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Rambler's Top100


SUNDAY BLOW: North-West direction Print E-mail
Battle Accounts

In the north-west, German bombers did a through job on signals and communications centres, on naval bases, and the Soviet aerodromes in particular; from Riga to Kronstadt, on Shauliya, Vilno and Kaunas the bombs rained on carefully selected targets. Soviet aircraft had been on one-hour alert, but were held on their airfields after the first wave of German bombers passed. Strung out along the frontier from Libau to Grodno, Colonel-General F.I.Kuznetsov, the North-Western front commander had 28-30 rifle divisions and 1000 tanks. Eight rifle divisions from 8th (commander Lieutenant-General V.I.Morozov) and 11th (commander Lieutenant-General P.P.Sobennikov) Armies along the frontier, but many of the defence positions were still unmanned; the 11th Army (which covered the junction of the Baltic Special and the West Special Military districts) had eleven battalions to covering the approaches to Vilno, a 80 kilometres sector.

By noon division which covered Tauroggen-Shauliy axis began to fall back from Tauroggen. The German columns then began swung against Rasienai, where Kuznetsov was concentrating his own armour for tomorrow. By the evening 22 June Soviet formations had fallen back to the river Dubissa. North-west of Kaunas at 7.OO PM forward elements of von Manstein's 56th Panzer Corps reached the Dubissa and seized the vital Airogola road viaduct across it. Without this crossing, Germans tanks might have been trapped in what was a giant natural tank ditch. A dash to Dvinsk would have been wholly ruled out. Now, as armour and motorised forces raced across, that spurt was on.

Meanwhile south-west of Vilno more armour from Panzer Group 3, which had ripped through the Soviet 11th Army, moved across the Niemen over the intact bridges.

At 9.30 AM June 22, Colonel-General F.I.Kuznetsov, ordered 3rd and 12th Mechanized Corps to take up their counter-attack positions in intention to use them in flanking attacks on Panzer Group 4 which had broken through to the Dubissa. Next day he committed this forces. During this tank battles, which spanned three days from 23 June, Some 250 Soviet tanks went into action. On 26 June, however, as two of German Panzer Divisions cut through the Russian units and linked up, the 3rd Mechanized Corps was blown to pieces and 12th pulled out of the trap by now spent in fuel and ammunition. By June 23 Lieutenant-General V.I.Morozov, 11th Army commander, ordered the units falling back to the old fortress town Kaunas on the Niemen to move on to Iovana some 30 kilometres to the north-east.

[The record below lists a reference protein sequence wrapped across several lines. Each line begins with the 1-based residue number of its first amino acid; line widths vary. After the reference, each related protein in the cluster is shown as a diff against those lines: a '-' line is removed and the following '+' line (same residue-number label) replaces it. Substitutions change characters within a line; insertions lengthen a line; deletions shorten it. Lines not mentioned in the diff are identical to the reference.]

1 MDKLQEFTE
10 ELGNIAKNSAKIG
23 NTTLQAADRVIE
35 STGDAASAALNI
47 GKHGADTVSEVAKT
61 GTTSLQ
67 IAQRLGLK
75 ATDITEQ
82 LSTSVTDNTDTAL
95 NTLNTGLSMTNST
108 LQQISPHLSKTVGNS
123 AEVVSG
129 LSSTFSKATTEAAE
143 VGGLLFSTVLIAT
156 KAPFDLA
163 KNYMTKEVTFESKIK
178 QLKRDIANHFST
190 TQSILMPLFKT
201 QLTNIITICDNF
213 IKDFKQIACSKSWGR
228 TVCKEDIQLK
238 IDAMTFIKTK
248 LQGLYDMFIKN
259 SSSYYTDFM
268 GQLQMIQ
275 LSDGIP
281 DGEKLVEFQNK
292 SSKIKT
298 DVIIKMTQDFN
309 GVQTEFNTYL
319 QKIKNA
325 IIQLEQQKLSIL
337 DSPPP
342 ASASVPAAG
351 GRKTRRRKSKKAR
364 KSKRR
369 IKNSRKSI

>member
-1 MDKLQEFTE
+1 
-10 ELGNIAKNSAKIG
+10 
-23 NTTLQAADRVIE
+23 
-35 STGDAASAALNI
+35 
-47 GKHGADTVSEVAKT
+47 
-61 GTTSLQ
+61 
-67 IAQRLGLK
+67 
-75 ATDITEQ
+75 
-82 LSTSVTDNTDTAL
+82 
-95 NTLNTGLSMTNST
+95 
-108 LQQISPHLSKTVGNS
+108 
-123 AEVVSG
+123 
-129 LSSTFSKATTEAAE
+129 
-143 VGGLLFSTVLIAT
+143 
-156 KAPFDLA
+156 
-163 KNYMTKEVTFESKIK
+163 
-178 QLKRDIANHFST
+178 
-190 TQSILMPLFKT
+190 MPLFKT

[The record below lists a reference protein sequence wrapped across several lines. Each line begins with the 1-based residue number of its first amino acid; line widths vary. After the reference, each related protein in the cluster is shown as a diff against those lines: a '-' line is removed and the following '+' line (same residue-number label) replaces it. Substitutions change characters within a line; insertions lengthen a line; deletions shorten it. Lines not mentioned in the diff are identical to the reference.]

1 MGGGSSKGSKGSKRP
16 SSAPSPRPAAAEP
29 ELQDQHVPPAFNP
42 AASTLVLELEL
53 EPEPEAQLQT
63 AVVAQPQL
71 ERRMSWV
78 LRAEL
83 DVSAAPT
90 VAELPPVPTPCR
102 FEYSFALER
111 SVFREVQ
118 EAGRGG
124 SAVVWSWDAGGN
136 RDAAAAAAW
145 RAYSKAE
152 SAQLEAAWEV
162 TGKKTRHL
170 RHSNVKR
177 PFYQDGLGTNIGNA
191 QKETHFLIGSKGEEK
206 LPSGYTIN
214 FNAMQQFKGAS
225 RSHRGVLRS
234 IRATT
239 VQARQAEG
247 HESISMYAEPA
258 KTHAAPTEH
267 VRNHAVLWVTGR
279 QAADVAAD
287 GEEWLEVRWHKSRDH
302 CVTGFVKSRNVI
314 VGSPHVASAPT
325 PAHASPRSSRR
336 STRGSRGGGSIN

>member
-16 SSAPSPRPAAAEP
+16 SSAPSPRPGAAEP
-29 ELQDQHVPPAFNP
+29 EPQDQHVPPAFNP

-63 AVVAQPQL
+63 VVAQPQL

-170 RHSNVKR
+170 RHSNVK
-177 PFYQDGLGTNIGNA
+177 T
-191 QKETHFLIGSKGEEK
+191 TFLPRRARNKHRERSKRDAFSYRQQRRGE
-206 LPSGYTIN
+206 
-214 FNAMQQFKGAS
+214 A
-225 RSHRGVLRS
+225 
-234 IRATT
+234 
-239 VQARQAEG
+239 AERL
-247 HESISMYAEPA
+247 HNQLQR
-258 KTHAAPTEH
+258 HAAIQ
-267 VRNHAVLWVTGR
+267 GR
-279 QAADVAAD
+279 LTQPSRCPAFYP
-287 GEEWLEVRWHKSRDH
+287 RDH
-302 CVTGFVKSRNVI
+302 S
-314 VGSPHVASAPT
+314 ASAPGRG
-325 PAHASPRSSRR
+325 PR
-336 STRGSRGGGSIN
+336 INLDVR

By the evening of 25 June, North-Western Front forces were in sore plight; the 8th and 11th were being forced back in desperate directions, the 8th on Riga, 11th behind Vilno to Desna. A breach gaped in the Soviet front; from Ukmerg to Daugavpils there was nothing but huge hole.

The retirement of the Baltic district armies stripped the Baltic Fleet's advanced naval bases of their landward protection. On 26 June, Admiral N.G.Kuznetsov ordered the withdrawal of naval units from Libau, Windau, and Riga bases.

The same day Manstein reached Daugavpils and seized the road bridge across Western Dvina.

On 25 June Timoshenko ordered Colonel-General Kuznetsov to organize "stubborn defence" of the West Dvina, by deploying 8th Army on the right bank of the river from Riga to Livani while 11th Army would defend Livani-Kraslava sector. Colonel-General Kuznetsov also decided to use Major-General Berzarin's 27th Army. Berzarin was to pull his troops off the Dago and Osel islands and out of Riga and bring them to Daugavpils. At the same time Stavka released Major-General D.D.Lelyushenko's 21st Mechanized Corps from Moscow Military District to cooperate with 27th Army; Lelyushenko had exactly 98 tanks and 129 guns.

At 5.OO AM, 28 June, Lelyushenko attacked upon Kuznetsov's orders in attempt to destroy the German bridgehead near Daugavpils. Manstain halted on Dvina, found the position "quite critical". But on the next day as he joined by main forces, Manstain jumped off on the drive for Leningrad. Striking along the Daugavpils-Ostrov highway.

At Riga on the afternoon of 29 June German cross the railway bridge over the Dvina and on 30 June Soviet troops withdrew on the right bank of the river and by 1 July were in retreat to Estonia.

Colonel-General Kuznetsov was removed as Front commander; Tymoshenko took this decision at the end of June (as the removal of Army General Pavlov was decided) and Sobennnikov, 8th Army commander, took over the Front, effective from 4 July.

Tymoshenko's 29 June directive to the North-Western Front stipulated that in the event of a withdrawal from the Western Dvina, the next river line, the Vilikaia, was to be held and every effort made to get Soviet troops installed there. Despite this the river Vilikaia line had fallen rapidly at 8 July and the rail and road bridges remained intact. Pskov itself fell on the evening of 9 July; 11th Army commander was therefore ordered to move to Dno. The crumpling of the North-West front on the Velikaya and the German sweep to Luga were grave set-backs; 8th Army was being rammed inexorably towards the Gulf of Finland. On 12 July, the battle of "Luga line" begun.

Artem V.Drabkin
J. Erickson "The road to Stalingrad". 1998. Phoenix
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